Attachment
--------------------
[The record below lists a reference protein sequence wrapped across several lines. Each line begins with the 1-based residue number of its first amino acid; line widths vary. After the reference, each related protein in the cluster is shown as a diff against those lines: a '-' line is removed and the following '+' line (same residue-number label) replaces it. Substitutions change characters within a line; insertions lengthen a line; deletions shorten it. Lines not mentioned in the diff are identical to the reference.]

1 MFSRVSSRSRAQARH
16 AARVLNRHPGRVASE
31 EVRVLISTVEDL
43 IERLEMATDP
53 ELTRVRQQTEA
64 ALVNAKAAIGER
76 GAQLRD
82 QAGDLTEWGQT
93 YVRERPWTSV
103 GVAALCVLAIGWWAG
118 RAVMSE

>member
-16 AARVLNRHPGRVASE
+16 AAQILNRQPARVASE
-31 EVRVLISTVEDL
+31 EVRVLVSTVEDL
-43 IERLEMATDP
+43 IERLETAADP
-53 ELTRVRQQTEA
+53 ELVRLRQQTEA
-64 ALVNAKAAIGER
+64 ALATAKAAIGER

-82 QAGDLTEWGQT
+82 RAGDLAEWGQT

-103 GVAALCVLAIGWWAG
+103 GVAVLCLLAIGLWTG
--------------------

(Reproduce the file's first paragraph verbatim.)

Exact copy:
[The record below lists a reference protein sequence wrapped across several lines. Each line begins with the 1-based residue number of its first amino acid; line widths vary. After the reference, each related protein in the cluster is shown as a diff against those lines: a '-' line is removed and the following '+' line (same residue-number label) replaces it. Substitutions change characters within a line; insertions lengthen a line; deletions shorten it. Lines not mentioned in the diff are identical to the reference.]